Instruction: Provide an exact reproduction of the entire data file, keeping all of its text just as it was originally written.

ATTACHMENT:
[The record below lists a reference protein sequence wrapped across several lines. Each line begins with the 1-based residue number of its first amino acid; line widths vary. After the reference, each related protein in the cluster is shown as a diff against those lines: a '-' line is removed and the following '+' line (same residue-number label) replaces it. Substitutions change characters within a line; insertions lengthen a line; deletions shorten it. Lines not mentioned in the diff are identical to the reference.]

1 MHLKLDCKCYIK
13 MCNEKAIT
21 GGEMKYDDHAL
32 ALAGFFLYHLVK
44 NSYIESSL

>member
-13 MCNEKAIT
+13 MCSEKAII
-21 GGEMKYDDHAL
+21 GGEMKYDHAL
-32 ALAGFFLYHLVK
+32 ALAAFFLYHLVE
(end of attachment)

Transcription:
[The record below lists a reference protein sequence wrapped across several lines. Each line begins with the 1-based residue number of its first amino acid; line widths vary. After the reference, each related protein in the cluster is shown as a diff against those lines: a '-' line is removed and the following '+' line (same residue-number label) replaces it. Substitutions change characters within a line; insertions lengthen a line; deletions shorten it. Lines not mentioned in the diff are identical to the reference.]

1 MHLKLDCKCYIK
13 MCNEKAIT
21 GGEMKYDDHAL
32 ALAGFFLYHLVK
44 NSYIESSL

>member
-13 MCNEKAIT
+13 MCSEKAII
-21 GGEMKYDDHAL
+21 GGEMKYDHAL
-32 ALAGFFLYHLVK
+32 ALAAFFLYHLVE